An unfortunate thing for the race directors was the damage Hurricane Irene did. It caused a change in the course. I kind of liked it though, letting me see different parts of the Bond Brook Recreational area. The second and third mile of this race was different than the first three races I made it to. The course went over a “single track” instead of a “double track.” Not having too much experience running over such ground slowed me down. Mile two went by in 8:44, slower than the 8:00 to 8:30 mile twos in previous runs.

I am happy to say mile three of this race was the fastest mile three of any race in the series. Not that I was setting any records. My previous mile threes were 9:25, 9:19, and 9:33.  This will probably be the only time I will be happy to report that in a 5K race my mile three time was 9:09.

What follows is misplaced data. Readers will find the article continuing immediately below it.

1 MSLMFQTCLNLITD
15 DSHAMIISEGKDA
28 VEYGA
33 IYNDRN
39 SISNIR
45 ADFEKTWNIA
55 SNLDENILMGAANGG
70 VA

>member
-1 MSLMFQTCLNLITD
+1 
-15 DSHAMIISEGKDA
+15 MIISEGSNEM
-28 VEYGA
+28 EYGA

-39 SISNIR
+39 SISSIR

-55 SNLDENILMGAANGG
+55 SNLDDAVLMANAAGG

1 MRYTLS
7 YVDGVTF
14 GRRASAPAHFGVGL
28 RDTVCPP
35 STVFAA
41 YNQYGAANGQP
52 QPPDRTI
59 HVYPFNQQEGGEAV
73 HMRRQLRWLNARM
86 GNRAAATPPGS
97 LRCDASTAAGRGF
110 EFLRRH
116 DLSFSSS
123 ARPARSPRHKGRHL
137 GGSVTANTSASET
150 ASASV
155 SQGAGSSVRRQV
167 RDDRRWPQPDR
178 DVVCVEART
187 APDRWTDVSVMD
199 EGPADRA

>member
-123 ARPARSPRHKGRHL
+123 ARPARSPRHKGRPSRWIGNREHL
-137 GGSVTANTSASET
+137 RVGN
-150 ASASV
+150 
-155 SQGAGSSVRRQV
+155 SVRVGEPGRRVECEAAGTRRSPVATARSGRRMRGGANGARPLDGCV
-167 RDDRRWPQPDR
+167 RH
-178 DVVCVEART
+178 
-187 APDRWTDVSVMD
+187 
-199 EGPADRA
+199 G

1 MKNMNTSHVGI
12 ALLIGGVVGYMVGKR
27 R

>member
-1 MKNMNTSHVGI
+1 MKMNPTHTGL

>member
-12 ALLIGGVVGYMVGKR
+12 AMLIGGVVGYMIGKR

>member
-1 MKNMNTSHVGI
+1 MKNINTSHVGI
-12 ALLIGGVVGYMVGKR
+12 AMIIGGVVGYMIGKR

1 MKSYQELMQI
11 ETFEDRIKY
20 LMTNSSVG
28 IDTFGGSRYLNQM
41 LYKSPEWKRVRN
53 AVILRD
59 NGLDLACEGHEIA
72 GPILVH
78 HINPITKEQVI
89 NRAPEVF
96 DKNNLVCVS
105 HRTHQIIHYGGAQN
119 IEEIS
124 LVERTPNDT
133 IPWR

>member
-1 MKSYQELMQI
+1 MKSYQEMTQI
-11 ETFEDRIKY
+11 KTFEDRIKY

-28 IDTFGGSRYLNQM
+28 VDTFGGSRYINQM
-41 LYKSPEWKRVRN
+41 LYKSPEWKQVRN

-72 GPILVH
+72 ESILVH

The final stretch, my garmin measured .13 miles, went by in 51 seconds. Total time 27:00. The results can be found here.

I thought/hoped this race series was getting me in great shape. It was over root-sprouting, rock-sticking-out-of-ground terrain.  The course was used in winter for cross country skiers, and designed to have fairly steep hills, which I felt was making me strong as I ran over them with a lot of effort, even though the pace was not that fast. I did not think that the flip side of the series getting me into great shape would be that it may cause an injury. It is too early to draw a conclusion. I enjoyed the series, but may put it in the marathon category. I did one of those, but will not do it again.

Here are the useful to me graphs and maps:

The previous courses had cut back to include more hills. This one was more circular, avoiding some hills. Always a good thing in a race.

The heart rate line looks more like a tempo run effort than a race. It had some dips where I was not pushing. I am ok with the effort.

No big surprises with pace chart.

I have to schedule races in October, November, and December to complete the “run once a month 2011 goal.” I am in the home stretch. Thanks for reading.